Why We Need More Arab Women Scientists


My seven-year old daughter has all the makings of a future scientist. She is fascinated by science and extremely interested in nature’s mysteries. She questions every rule and tries to master every skill, and she works very hard to reach the end result she wants. She collects rock samples for fun, she chooses to watch Discovery Channel in her screen time, and last month she asked for a children’s encyclopedia as her “good behavior reward”.

Watching her conduct yet another experiment in my kitchen fills me with pride and joy, but I am also filled with dread and worry. I worry that her childhood enthusiasm may be interrupted by social norms and stereotypes, telling her that science is not for women, and that the lack of sufficient role models may one day dissuade her from pursuing her true passion. Most of all, I worry about a lifetime of challenges and isolation that she might face if she goes against odds—as I believe she will—and decides to venture into the male-dominated world of science.

Why Should We Care?

Globally, there are significantly fewer women scientists than men. In the Arab region, this gender gap is even more pronounced. A combination of social, cultural, and financial factors play a role in perpetuating this gender gap, spanning from early education through the higher levels of scientific research.

While the percentage of women studying science in the Arab region have dramatically increased in the past few decades, often even surpassing men in many Arab countries, their numbers are not replicated in the workforce and research, of which women comprise less than 12%. This universal phenomenon is dubbed “The Leaky Pipeline”, when women often abandon their careers in Science, Technology, Engineering, and Mathematics (STEM) shortly after receiving their degree, to pursue a more “practical” alternative.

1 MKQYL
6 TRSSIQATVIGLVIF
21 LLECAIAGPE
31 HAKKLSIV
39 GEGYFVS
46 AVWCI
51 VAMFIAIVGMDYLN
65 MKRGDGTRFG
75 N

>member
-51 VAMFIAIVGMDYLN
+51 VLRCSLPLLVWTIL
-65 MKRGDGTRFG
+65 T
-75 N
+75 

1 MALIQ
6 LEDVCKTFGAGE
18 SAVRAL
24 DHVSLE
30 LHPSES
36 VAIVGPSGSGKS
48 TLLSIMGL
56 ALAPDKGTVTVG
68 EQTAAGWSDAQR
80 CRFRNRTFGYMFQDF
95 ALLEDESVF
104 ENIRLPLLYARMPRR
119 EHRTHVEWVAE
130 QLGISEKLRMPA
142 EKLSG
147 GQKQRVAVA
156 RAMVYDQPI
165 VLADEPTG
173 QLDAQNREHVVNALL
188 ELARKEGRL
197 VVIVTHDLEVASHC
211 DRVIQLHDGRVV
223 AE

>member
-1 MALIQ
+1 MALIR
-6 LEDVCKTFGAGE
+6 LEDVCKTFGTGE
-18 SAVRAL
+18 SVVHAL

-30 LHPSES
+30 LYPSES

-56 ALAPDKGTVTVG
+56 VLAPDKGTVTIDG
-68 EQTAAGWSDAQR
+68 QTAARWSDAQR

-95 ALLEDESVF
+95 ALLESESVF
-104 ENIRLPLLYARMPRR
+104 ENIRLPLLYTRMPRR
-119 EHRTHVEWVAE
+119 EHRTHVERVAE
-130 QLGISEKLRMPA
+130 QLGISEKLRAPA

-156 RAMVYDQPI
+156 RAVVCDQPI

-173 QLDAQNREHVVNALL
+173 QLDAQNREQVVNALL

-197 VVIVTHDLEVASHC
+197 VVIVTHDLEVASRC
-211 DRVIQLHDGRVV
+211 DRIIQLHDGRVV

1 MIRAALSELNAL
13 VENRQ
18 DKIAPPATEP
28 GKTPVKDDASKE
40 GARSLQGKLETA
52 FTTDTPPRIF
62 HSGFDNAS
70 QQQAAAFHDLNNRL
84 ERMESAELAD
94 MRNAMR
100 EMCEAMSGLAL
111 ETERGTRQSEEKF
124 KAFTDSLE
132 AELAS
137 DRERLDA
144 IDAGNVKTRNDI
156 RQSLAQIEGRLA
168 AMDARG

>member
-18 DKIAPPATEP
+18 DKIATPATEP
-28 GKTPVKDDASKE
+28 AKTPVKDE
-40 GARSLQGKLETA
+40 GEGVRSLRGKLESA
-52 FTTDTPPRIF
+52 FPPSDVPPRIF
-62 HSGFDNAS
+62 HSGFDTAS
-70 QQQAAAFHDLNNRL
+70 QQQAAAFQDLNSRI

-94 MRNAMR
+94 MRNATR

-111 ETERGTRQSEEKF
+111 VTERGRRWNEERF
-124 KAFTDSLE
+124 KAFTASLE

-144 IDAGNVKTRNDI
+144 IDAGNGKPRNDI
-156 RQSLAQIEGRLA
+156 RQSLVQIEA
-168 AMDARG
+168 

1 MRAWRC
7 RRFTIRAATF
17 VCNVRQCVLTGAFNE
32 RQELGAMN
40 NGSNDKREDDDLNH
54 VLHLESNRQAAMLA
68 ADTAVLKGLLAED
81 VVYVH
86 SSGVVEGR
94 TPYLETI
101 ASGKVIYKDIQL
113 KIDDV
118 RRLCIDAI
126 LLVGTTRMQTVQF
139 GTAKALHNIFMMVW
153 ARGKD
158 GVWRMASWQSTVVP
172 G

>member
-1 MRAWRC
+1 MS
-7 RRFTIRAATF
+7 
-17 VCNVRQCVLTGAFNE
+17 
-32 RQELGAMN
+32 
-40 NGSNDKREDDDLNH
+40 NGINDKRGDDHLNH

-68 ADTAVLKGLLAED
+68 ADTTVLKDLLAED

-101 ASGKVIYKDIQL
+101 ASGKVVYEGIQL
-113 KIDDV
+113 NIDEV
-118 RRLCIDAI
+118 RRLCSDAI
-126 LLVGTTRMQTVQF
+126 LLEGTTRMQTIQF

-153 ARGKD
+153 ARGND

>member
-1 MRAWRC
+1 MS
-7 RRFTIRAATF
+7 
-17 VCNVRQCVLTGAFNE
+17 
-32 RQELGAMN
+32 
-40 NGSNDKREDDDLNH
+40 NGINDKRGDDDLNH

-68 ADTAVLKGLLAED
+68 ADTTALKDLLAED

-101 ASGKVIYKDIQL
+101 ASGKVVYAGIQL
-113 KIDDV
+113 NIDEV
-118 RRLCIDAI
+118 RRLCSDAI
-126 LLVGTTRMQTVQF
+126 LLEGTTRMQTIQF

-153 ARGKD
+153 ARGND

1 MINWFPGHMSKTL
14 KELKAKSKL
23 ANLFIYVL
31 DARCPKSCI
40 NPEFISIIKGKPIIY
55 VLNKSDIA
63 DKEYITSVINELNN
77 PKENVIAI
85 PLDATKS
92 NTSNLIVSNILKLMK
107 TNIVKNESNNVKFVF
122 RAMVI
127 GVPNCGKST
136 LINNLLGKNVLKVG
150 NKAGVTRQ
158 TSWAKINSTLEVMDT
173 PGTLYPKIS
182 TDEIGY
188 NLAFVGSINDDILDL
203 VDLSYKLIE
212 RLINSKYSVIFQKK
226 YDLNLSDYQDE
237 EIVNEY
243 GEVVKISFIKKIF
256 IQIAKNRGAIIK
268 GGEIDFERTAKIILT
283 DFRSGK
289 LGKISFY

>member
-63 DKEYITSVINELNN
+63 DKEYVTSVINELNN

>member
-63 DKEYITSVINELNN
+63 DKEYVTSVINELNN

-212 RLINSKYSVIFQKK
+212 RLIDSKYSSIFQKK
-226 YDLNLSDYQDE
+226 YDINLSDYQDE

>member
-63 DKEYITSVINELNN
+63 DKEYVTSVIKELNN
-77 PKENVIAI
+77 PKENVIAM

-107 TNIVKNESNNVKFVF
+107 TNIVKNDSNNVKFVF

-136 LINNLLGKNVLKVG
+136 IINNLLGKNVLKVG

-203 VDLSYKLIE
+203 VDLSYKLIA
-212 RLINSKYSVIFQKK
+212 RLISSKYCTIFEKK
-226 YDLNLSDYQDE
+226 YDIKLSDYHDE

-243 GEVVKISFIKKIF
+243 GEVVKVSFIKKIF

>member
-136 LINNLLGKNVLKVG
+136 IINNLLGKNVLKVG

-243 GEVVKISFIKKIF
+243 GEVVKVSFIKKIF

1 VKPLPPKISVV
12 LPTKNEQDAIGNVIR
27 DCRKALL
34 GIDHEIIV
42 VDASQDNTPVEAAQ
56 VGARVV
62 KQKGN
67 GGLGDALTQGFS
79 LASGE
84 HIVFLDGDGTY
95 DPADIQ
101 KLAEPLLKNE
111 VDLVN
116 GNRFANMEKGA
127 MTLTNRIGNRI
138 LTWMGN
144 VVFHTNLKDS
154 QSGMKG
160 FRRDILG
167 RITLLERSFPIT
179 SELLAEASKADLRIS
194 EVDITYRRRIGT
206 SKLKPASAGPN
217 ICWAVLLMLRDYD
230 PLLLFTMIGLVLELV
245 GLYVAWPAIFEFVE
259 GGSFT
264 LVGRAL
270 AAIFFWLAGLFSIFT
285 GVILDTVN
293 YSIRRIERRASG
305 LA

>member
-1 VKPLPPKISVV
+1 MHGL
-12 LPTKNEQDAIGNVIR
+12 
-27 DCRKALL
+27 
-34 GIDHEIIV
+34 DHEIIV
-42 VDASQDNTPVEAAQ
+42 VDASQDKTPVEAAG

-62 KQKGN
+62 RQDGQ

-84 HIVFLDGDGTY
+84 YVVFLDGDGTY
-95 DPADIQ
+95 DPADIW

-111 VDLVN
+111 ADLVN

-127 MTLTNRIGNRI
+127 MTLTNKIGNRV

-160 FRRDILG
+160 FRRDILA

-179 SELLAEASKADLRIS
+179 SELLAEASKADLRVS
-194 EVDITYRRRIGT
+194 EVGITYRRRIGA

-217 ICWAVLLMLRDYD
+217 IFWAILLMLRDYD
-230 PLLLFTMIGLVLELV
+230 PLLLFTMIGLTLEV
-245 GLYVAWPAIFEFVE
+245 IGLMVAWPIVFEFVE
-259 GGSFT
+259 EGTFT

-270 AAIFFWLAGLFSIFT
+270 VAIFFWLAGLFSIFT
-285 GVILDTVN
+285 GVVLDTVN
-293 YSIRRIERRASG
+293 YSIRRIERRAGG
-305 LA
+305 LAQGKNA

Setting aside factors that lead women to abandon science, why should we care if more women choose to become scientists? This question seems to arise whenever the issue of addressing the challenges of women in science comes up, but I can easily think of a few answers.

For one, attracting and retaining more women in the STEM workforce will maximize innovation, creativity, and competitiveness. Scientists and engineers are working to solve some of the most difficult challenges of our time, and engineers design many of the things we use daily. When women are not involved in science and engineering, experiences, needs, and desires that are unique to women are likely to get overlooked. We should care because a male-centric view of science is just that—male centric.

With a more diverse workforce, scientific and technological products, services, and solutions are likely to be better designed and more likely to represent all users and the direction of scientific inquiry will be guided by a broader array of experiences. In Arab countries, where we sadly lag behind in science and research, we especially need to maximize the potential of all our brain power, and that includes women who make up—more or less—half the population.

Unique Challenges

Globally, women and girls need help in overcoming barriers: the raised eyebrows; the isolation of being the only female in the class or office; the double standards in applying for jobs or research grants; and the insufficient supportive laws for childcare and maternity leaves.

Regionally, the challenges are double-fold. Societal inclination to view women primarily as wives and mothers leads to the assumption that they are less willing and capable of taking on the long hours required for scientific work. As such, opportunities to advance scientific careers through scholarships and promotions are mostly offered to males.

For women scientists to advance in Arab societies, countries must prioritize improving the status of women in general, and new laws are needed to protect women’s rights to education, work, equal wages, and criminalizing all types of violence and harassment against women at the workplace, in addition to securing equity in access to training and promotion opportunities.

Only then a new generation of Arab girls who love science and yearn to innovate and discover may face less challenges and therefore thrive. For my part, I will do my best to encourage my little girl/scientist, and make sure she knows how her country, and the entire world, really needs her and her scientific mind.




*Published in SCIplanetWomen and Science (Spring 2016) Issue.

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